Like the JAOM it is fermenting at 66-67F degrees.

Ed
 

Fyredawg

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Dec 1, 2012
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A Newbies Idea.

I was thinking that leaving the airstone inside the bucket would be more sanitary, too. I'm wondering about sealing the top of the bucket, though. Right now I have the air tubing coming out of the airlock hole in the lid and the gasketed lid simple sitting down on top of the bucket. I want to think that running the airstone for an hour twice a day would bring enough oxygen into the bucket but I'm wondering about keeping fruit-flies out. We have them from time to time and I certainly don't want them being an issue. I'm still thinking of sanitizing a towel or t-shirt and fastening it over the bucket...I'd have to figure some way to secure the air tubing through/past it.
[/QUOTE]

Absolute rank amateur here. I have seen in my research of equipment that most brewery suppliers list the bushing or plug for the airlock hole as somewhere around 50 cents.

It seems to me it would be easy to drill another hole in the bucket lid, place the new bushing in it and run the aerator tubing through that and still be able to close the lid tight. Eliminates the cloth covering and the fruit fly flavoring all at the same time!!!

Pull the airlock bushing out of the lid when done aerating and use a solid plug to restore the lid until you need the bushing for the next batch.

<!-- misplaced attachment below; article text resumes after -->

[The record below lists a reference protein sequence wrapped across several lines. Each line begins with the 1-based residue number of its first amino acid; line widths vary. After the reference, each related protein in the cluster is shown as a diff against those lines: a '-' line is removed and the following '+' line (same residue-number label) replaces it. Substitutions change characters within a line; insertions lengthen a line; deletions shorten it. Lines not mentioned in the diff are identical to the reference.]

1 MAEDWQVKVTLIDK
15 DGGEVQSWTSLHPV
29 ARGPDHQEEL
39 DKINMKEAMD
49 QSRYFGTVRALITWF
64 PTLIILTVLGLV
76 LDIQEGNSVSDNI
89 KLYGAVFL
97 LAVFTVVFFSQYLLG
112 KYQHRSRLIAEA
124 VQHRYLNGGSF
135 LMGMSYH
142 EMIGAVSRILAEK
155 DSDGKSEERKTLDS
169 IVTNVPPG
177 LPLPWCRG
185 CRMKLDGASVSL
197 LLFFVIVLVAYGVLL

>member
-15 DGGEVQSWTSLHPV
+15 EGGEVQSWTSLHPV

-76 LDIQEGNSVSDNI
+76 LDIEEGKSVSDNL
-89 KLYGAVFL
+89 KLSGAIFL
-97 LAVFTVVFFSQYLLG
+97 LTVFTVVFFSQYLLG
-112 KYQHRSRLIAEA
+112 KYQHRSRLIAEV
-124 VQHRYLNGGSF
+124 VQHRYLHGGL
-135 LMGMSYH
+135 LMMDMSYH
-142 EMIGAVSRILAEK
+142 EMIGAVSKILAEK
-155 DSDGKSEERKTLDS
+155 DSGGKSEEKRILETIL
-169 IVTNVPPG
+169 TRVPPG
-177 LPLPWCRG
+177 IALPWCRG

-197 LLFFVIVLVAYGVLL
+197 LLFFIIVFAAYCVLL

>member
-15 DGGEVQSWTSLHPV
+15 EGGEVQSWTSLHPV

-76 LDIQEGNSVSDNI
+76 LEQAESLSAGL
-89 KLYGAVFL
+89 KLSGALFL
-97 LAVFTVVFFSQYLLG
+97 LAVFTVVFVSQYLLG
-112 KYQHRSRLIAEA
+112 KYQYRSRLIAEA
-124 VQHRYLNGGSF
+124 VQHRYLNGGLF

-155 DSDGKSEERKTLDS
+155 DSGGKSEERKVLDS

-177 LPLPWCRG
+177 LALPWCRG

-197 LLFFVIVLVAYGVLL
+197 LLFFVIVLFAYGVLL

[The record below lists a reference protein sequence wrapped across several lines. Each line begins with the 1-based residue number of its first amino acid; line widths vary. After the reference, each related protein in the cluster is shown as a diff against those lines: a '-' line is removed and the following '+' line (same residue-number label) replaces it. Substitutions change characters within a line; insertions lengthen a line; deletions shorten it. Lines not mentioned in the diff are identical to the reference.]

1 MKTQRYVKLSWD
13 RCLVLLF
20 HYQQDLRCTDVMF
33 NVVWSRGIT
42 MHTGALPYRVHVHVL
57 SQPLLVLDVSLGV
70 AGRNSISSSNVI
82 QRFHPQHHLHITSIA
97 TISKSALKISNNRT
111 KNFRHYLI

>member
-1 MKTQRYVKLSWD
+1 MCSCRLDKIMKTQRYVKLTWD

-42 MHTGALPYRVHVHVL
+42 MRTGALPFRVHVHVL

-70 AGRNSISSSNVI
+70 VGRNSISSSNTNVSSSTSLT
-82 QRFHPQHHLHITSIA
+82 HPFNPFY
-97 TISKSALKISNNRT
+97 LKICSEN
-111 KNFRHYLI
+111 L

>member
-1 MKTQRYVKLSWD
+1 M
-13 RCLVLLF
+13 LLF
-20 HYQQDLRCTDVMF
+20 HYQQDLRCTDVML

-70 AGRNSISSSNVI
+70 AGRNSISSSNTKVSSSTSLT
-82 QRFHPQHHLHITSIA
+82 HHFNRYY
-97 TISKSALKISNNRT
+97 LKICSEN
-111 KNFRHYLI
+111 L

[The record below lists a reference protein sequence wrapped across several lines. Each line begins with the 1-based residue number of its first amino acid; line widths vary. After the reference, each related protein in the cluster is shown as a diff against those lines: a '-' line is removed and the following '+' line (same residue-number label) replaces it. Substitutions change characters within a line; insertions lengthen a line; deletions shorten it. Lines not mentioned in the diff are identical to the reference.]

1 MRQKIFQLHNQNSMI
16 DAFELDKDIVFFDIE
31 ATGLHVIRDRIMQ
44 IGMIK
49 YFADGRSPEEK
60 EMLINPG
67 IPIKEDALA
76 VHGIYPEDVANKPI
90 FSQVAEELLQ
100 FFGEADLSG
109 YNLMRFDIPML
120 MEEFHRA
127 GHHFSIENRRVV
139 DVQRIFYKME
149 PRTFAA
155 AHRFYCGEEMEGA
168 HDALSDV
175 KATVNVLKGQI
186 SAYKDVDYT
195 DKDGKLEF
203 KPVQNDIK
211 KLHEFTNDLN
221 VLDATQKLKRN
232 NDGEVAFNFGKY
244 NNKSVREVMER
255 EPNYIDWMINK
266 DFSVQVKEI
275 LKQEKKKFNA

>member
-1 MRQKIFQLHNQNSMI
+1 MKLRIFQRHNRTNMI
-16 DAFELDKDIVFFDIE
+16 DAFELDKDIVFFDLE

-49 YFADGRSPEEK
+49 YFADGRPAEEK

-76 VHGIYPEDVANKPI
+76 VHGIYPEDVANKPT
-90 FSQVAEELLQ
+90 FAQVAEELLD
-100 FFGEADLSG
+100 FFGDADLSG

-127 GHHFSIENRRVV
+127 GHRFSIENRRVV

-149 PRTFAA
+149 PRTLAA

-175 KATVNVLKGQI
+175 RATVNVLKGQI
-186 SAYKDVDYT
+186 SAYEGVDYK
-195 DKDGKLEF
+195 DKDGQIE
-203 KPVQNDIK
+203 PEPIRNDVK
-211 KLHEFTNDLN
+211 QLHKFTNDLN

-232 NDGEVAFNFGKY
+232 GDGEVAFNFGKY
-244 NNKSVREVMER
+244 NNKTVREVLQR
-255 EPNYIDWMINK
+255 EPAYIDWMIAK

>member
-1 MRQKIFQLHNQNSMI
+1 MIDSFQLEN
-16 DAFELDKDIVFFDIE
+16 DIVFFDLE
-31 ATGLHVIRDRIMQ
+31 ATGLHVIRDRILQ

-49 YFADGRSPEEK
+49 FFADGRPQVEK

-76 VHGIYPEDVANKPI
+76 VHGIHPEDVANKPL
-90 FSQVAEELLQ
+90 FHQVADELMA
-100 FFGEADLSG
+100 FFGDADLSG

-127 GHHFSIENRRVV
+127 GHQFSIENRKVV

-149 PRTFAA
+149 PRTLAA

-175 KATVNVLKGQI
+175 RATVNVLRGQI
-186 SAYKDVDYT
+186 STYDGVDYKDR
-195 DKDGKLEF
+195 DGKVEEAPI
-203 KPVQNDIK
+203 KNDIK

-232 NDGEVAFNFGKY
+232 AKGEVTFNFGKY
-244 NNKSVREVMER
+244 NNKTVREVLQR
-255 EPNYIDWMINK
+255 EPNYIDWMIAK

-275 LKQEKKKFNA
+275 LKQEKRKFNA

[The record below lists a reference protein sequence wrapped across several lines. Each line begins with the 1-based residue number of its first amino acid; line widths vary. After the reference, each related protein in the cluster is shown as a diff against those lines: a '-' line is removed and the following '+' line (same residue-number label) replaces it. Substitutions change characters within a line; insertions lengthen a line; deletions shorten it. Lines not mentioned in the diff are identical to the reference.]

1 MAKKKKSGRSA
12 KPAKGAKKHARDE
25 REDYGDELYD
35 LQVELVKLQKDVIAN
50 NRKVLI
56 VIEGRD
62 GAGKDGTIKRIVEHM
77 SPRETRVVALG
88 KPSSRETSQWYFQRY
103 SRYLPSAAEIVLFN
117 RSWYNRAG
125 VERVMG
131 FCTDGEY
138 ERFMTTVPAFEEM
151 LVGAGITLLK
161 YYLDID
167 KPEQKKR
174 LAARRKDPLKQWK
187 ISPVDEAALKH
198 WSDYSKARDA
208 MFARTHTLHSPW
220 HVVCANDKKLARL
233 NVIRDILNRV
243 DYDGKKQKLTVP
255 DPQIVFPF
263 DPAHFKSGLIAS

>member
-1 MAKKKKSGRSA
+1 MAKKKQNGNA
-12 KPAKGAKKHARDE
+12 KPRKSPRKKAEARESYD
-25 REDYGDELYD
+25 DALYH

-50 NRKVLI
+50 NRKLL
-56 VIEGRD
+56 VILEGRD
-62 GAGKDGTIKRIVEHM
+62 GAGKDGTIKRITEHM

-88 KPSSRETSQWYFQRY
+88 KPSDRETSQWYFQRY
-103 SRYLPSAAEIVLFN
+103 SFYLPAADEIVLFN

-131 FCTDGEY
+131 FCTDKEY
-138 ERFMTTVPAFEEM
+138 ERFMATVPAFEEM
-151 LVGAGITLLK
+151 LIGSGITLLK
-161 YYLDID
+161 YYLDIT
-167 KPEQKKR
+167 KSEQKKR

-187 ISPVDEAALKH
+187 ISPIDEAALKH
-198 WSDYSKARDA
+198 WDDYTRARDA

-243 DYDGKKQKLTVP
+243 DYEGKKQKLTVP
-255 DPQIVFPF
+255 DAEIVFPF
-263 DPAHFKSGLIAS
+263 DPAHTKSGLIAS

Just a thought....

Fyredawg
 

Intheswamp

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Fyredawg, from what all I had read I decided to aerate for the first three days which also coincided with the 1/3 sugar break, after that I stopped. The way it worked out for my traditional must the 1/3 break came at the end of three days. Twice a day I stirred the must some and then ran the regular aquarium air stone for an hour. I have read of people aerating for a longer period of time than I did.

I ran the air tubing down through the air-lock gromet in the lid and simply let the lid rest on top of the bucket without "locking" it down. I could easily lift the lid off for stirring...it definitely wasn't an airtight seal, but I had no trouble with fruit flies. To keep fruit flies or whatever from trying to enter the space around the tube where it went through the gromet I soaked a piece of cotton ball in some Star San and filled the gap around the tubing.